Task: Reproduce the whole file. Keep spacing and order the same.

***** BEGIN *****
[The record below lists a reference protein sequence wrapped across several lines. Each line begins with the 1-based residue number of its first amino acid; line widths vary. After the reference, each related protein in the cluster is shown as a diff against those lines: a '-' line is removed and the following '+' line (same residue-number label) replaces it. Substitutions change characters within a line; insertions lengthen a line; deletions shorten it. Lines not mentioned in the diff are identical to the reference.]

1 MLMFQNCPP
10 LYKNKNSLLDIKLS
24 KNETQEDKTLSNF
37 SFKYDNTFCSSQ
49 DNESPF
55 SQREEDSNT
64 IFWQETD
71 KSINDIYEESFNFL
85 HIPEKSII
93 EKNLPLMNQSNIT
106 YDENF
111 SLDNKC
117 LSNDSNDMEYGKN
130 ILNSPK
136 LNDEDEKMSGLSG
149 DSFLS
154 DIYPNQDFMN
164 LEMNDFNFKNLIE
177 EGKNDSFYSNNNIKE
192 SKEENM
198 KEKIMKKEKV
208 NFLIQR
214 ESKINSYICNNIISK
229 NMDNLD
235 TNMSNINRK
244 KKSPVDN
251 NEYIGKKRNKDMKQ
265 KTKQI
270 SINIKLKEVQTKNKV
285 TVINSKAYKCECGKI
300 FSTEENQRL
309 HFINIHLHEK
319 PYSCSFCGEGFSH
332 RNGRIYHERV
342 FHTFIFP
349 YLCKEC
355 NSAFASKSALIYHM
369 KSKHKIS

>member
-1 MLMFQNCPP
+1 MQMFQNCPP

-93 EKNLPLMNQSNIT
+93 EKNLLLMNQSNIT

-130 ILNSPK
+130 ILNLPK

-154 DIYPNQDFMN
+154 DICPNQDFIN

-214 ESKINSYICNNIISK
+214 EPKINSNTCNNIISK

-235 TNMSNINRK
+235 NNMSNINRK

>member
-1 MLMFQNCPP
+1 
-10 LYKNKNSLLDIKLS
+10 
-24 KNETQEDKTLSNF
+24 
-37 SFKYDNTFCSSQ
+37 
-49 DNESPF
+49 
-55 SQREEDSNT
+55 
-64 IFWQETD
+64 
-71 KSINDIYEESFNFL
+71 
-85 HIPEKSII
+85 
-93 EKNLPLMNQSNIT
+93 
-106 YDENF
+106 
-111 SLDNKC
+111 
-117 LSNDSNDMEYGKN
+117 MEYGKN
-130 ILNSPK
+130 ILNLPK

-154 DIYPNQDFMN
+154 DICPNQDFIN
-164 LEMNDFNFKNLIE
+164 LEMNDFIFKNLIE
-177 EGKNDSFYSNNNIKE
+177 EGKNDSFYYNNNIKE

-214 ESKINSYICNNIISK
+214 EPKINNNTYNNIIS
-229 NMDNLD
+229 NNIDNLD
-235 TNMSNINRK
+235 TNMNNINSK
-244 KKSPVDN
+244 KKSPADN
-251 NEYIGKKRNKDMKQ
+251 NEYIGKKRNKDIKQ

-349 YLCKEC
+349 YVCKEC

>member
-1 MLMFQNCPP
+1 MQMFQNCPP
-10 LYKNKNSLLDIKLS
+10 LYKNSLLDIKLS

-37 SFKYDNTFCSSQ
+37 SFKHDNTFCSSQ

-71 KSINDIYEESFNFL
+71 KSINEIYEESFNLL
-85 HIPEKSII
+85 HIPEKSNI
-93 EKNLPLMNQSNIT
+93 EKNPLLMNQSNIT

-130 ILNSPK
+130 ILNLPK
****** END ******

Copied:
[The record below lists a reference protein sequence wrapped across several lines. Each line begins with the 1-based residue number of its first amino acid; line widths vary. After the reference, each related protein in the cluster is shown as a diff against those lines: a '-' line is removed and the following '+' line (same residue-number label) replaces it. Substitutions change characters within a line; insertions lengthen a line; deletions shorten it. Lines not mentioned in the diff are identical to the reference.]

1 MLMFQNCPP
10 LYKNKNSLLDIKLS
24 KNETQEDKTLSNF
37 SFKYDNTFCSSQ
49 DNESPF
55 SQREEDSNT
64 IFWQETD
71 KSINDIYEESFNFL
85 HIPEKSII
93 EKNLPLMNQSNIT
106 YDENF
111 SLDNKC
117 LSNDSNDMEYGKN
130 ILNSPK
136 LNDEDEKMSGLSG
149 DSFLS
154 DIYPNQDFMN
164 LEMNDFNFKNLIE
177 EGKNDSFYSNNNIKE
192 SKEENM
198 KEKIMKKEKV
208 NFLIQR
214 ESKINSYICNNIISK
229 NMDNLD
235 TNMSNINRK
244 KKSPVDN
251 NEYIGKKRNKDMKQ
265 KTKQI
270 SINIKLKEVQTKNKV
285 TVINSKAYKCECGKI
300 FSTEENQRL
309 HFINIHLHEK
319 PYSCSFCGEGFSH
332 RNGRIYHERV
342 FHTFIFP
349 YLCKEC
355 NSAFASKSALIYHM
369 KSKHKIS

>member
-1 MLMFQNCPP
+1 MQMFQNCPP

-93 EKNLPLMNQSNIT
+93 EKNLLLMNQSNIT

-130 ILNSPK
+130 ILNLPK

-154 DIYPNQDFMN
+154 DICPNQDFIN

-214 ESKINSYICNNIISK
+214 EPKINSNTCNNIISK

-235 TNMSNINRK
+235 NNMSNINRK

>member
-1 MLMFQNCPP
+1 
-10 LYKNKNSLLDIKLS
+10 
-24 KNETQEDKTLSNF
+24 
-37 SFKYDNTFCSSQ
+37 
-49 DNESPF
+49 
-55 SQREEDSNT
+55 
-64 IFWQETD
+64 
-71 KSINDIYEESFNFL
+71 
-85 HIPEKSII
+85 
-93 EKNLPLMNQSNIT
+93 
-106 YDENF
+106 
-111 SLDNKC
+111 
-117 LSNDSNDMEYGKN
+117 MEYGKN
-130 ILNSPK
+130 ILNLPK

-154 DIYPNQDFMN
+154 DICPNQDFIN
-164 LEMNDFNFKNLIE
+164 LEMNDFIFKNLIE
-177 EGKNDSFYSNNNIKE
+177 EGKNDSFYYNNNIKE

-214 ESKINSYICNNIISK
+214 EPKINNNTYNNIIS
-229 NMDNLD
+229 NNIDNLD
-235 TNMSNINRK
+235 TNMNNINSK
-244 KKSPVDN
+244 KKSPADN
-251 NEYIGKKRNKDMKQ
+251 NEYIGKKRNKDIKQ

-349 YLCKEC
+349 YVCKEC

>member
-1 MLMFQNCPP
+1 MQMFQNCPP
-10 LYKNKNSLLDIKLS
+10 LYKNSLLDIKLS

-37 SFKYDNTFCSSQ
+37 SFKHDNTFCSSQ

-71 KSINDIYEESFNFL
+71 KSINEIYEESFNLL
-85 HIPEKSII
+85 HIPEKSNI
-93 EKNLPLMNQSNIT
+93 EKNPLLMNQSNIT

-130 ILNSPK
+130 ILNLPK